New Insights Into How Stress and Other Factors Increase Risk of Drug Addiction Relapse
Findings offer promising new leads for better understanding of brain health and addiction
CHICAGO — Researchers are uncovering new evidence about how stress and other factors lead to brain changes that increase the risk of relapse from a cocaine addiction. These findings have potential implications for the development of more effective treatments for cocaine and other drug addictions, which affect millions of people around the world. The research was presented at Neuroscience 2015, the annual meeting of the Society for Neuroscience and the world’s largest source of emerging news about brain science and health.
Currently, there are no effective pharmacological therapies for cocaine or other drug addictions, and existing rehabilitation programs have low success rates. The National Institute on Drug Abuse estimates that up to 60 percent of Americans who undergo treatment for drug addictions experience a relapse within a year.
Today’s new findings show that:
- People with a history of physical, emotional, or sexual abuse exhibit heightened brain responses to drug-related visual cues, a factor that may increase their risk of drug-addiction relapse (Paul Regier, abstract 315.05, see attached summary).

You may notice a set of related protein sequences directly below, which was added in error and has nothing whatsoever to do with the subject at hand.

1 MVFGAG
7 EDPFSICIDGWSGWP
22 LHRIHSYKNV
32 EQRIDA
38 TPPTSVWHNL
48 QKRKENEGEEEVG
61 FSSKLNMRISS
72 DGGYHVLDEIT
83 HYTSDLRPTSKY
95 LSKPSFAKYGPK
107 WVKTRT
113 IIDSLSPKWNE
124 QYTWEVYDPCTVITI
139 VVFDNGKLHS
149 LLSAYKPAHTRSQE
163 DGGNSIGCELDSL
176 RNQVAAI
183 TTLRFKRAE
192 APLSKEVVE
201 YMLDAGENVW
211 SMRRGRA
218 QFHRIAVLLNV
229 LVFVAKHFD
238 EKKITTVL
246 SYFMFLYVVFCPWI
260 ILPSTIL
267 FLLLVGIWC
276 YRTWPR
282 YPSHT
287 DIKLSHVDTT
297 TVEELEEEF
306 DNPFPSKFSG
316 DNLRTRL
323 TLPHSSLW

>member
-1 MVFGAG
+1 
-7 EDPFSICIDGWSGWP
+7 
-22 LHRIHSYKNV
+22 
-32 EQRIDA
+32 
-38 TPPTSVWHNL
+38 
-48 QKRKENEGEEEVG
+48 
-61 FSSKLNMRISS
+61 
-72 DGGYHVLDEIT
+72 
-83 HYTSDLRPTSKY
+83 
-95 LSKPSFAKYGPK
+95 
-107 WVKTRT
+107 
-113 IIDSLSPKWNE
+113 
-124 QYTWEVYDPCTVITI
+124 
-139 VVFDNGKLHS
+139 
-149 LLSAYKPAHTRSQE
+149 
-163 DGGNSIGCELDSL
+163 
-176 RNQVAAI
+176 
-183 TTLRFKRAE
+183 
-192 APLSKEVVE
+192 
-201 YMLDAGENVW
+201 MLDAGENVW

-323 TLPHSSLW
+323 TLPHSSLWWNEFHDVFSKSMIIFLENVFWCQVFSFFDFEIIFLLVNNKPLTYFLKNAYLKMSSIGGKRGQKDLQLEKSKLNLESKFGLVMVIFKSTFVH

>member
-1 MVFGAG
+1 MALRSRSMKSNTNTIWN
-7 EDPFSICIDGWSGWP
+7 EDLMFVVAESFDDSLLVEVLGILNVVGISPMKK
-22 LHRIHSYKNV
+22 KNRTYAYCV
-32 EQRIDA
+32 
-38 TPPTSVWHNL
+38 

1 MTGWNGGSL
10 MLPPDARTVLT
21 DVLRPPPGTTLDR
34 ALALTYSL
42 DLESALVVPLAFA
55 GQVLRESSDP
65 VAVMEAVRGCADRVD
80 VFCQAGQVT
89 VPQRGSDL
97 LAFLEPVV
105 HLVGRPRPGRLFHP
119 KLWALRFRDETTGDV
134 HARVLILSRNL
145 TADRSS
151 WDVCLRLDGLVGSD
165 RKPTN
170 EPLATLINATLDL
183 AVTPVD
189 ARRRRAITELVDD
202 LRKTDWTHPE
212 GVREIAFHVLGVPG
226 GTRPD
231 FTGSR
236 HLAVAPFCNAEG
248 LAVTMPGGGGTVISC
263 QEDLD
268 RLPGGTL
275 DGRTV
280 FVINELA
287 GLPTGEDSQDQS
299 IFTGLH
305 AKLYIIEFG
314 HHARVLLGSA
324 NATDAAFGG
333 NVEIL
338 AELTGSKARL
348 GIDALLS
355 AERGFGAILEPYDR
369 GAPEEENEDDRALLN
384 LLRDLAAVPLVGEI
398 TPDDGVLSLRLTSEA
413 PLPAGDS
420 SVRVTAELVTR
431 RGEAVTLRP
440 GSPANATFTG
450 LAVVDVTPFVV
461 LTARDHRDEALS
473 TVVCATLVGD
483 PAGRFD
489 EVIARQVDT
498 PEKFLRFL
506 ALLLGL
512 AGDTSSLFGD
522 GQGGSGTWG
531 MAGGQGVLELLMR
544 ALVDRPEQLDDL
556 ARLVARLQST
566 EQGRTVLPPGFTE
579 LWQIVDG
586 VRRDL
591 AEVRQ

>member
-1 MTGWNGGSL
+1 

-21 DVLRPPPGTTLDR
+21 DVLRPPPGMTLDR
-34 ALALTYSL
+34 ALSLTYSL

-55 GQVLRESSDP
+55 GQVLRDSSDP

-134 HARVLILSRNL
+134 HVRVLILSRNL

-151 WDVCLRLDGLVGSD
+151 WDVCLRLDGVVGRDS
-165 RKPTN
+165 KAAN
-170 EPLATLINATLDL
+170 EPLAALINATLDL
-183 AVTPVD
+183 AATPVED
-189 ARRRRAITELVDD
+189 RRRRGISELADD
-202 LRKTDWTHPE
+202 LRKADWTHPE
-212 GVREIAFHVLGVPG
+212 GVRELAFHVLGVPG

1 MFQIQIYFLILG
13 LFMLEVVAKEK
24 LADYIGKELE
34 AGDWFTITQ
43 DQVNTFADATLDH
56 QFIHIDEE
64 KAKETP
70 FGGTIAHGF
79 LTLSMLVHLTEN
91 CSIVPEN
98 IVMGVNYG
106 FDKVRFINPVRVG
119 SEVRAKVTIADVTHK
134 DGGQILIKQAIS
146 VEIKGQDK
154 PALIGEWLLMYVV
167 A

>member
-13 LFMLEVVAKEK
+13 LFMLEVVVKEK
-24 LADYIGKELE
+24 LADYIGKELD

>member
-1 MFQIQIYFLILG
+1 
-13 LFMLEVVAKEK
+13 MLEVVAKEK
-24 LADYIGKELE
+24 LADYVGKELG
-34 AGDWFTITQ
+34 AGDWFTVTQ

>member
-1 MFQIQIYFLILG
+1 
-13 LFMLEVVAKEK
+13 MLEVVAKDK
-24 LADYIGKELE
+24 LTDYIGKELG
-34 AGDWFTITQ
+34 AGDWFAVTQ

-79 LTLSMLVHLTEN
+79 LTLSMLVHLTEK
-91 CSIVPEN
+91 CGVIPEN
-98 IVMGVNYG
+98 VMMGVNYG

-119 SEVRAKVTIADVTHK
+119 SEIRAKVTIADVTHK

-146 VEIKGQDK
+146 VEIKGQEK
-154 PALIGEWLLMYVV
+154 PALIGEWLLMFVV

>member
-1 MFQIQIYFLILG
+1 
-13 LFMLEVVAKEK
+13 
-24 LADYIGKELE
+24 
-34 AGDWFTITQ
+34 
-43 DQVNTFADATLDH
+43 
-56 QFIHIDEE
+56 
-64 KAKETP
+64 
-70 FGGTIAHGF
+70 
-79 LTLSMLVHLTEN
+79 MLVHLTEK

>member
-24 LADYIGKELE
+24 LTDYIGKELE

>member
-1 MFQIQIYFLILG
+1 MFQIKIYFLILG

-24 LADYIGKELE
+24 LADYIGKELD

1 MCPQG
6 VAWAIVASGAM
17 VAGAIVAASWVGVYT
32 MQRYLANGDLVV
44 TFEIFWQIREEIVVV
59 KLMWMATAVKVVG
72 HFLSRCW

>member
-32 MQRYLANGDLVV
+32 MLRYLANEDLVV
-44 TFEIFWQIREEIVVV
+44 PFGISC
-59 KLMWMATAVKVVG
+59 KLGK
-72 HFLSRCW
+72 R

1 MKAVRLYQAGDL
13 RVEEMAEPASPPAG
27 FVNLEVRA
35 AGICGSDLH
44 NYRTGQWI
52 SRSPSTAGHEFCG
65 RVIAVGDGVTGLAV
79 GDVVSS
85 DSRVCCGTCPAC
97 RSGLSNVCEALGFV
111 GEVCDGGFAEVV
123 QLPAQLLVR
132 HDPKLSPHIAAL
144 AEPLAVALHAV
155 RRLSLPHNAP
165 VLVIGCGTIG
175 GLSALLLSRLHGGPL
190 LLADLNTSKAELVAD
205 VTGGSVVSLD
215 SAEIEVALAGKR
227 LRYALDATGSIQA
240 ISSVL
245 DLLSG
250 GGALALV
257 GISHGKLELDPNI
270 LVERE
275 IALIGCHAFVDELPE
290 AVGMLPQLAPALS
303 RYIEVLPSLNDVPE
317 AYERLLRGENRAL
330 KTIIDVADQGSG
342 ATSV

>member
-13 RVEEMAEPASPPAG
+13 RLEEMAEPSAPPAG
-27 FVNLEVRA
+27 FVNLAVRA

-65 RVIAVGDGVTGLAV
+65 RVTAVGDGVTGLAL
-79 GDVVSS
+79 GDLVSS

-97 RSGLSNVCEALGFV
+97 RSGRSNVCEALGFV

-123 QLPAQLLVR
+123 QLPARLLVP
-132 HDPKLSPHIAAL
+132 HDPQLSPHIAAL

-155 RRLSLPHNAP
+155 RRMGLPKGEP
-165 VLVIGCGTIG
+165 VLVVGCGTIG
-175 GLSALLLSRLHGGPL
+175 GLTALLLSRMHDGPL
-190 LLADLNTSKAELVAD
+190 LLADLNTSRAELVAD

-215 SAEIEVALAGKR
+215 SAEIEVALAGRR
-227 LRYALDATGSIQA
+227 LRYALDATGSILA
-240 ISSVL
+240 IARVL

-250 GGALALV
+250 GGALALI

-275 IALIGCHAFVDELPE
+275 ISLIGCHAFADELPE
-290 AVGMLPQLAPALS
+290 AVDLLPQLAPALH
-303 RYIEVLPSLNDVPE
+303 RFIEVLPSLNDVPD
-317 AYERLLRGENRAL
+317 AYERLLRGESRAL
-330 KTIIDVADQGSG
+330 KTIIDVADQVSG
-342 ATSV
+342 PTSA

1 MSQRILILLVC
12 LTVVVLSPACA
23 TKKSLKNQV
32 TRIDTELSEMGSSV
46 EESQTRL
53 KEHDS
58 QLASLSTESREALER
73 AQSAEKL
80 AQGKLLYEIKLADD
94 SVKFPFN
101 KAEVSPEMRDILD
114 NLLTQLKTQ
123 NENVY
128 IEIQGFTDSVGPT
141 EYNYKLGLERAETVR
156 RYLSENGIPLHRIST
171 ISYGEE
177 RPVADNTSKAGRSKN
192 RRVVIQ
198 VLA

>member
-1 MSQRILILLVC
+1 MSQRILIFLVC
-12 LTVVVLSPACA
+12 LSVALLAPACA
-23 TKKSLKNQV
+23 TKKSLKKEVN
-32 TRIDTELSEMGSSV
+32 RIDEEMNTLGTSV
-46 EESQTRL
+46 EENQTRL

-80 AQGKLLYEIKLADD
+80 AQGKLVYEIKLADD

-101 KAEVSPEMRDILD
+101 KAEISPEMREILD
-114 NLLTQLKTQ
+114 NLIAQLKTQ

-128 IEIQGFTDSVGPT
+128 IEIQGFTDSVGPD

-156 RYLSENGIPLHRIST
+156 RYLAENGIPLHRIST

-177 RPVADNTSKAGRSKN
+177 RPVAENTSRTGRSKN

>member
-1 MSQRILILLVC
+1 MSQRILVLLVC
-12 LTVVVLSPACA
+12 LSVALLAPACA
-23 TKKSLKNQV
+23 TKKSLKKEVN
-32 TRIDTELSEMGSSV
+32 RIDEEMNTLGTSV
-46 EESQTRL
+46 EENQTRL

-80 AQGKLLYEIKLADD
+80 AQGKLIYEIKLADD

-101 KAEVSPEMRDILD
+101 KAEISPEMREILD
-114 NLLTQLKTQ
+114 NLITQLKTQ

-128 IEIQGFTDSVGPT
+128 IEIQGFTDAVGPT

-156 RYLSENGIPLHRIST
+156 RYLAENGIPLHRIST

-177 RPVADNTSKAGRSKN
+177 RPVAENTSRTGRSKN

- Withdrawal from cocaine triggers an overexpression of certain molecules within neurons in mice, which increases cocaine-seeking behavior (Michael Cahill, abstract 506.14, see attached summary).
- Chronic stress during early withdrawal from cocaine addiction intensifies subsequent drug cravings in rats, making relapse more likely (Jessica Loweth, abstract 315.20, see attached summary).
- Stimulating a specific reward pathway in the brain decreased drug relapse without affecting mood in rats (Amy Loriaux, abstract 51.10, see attached summary).
“Changes in brain circuitry caused by stress and other factors play an important and incredibly complex role in the development of drug addiction — and in the frustratingly difficult process of overcoming an addiction,” said Peter Kalivas, PhD, chair of the Department of Neuroscience at the Medical University of South Carolina. “These latest findings are deepening our understanding of the brain circuitry underlying drug addiction and suggesting new possibilities for more effective preventions and treatments.”
This research was supported by national funding agencies such as the National Institute on Drug Abuse, as well as other private and philanthropic organizations. Find out more about the neurobiological mechanisms that underlie drug addiction at BrainFacts.org.